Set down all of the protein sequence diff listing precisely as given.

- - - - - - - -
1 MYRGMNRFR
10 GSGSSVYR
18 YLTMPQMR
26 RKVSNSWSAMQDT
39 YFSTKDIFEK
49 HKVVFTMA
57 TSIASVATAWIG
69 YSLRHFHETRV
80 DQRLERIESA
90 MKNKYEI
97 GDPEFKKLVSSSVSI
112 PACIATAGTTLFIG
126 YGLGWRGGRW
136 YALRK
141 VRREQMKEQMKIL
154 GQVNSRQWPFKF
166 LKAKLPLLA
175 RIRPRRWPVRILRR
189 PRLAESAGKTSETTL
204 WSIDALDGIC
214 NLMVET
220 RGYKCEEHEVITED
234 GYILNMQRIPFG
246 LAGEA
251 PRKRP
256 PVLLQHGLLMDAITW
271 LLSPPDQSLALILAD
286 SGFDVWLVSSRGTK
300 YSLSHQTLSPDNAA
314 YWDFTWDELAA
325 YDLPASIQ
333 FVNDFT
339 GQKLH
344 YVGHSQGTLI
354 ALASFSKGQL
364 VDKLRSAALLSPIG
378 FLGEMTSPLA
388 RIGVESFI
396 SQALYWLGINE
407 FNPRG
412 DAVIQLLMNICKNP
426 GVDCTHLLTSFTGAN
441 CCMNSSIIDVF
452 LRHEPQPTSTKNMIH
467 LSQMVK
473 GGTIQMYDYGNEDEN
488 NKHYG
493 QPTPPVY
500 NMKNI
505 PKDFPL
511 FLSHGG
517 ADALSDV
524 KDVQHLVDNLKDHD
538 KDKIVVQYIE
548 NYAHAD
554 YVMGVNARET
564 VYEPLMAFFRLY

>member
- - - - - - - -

1 MYRGMNRFR
10 GSGSSVYR
18 YLTMPQMR
26 RKVSNSWSAMQDT
39 YFSTKDIFEK
49 HKVVFTMA
57 TSIASVATAWIG
69 YSLRHFHETRV
80 DQRLERIESA
90 MKNKYEI
97 GDPEFKKLVSSSVSI
112 PACIATAGTTLFIG
126 YGLGWRGGRW
136 YALRK
141 VRREQMKEQMKIL
154 GQVNSRQWPFKF
166 LKAKLPLLA
175 RIRPRRWPVRILRR
189 PRLAESAGKTSETTL
204 WSIDALDGIC
214 NLMVET
220 RGYKCEEHEVITED
234 GYILNMQRIPFG
246 LAGEA
251 PRKRP
256 PVLLQHGLLMDAITW
271 LLSPPDQSLALILAD
286 SGFDVWLVSSRGTK
300 YSLSHQTLSPDNAA
314 YWDFTWDELAA
325 YDLPASIQ
333 FVNDFT
339 GQKLH
344 YVGHSQGTLI
354 ALASFSKGQL
364 VDKLRSAALLSPIG
378 FLGEMTSPLA
388 RIGVESFI
396 SQALYWLGINE
407 FNPRG
412 DAVIQLLMNICKNP
426 GVDCTHLLTSFTGAN
441 CCMNSSIIDVF
452 LRHEPQPTSTKNMIH
467 LSQMVK
473 GGTIQMYDYGNEDEN
488 NKHYG
493 QPTPPVY
500 NMKNI
505 PKDFPL
511 FLSHGG
517 ADALSDV
524 KDVQHLVDNLKDHD
538 KDKIVVQYIE
548 NYAHAD
554 YVMGVNARET
564 VYEPLMAFFRLY

>member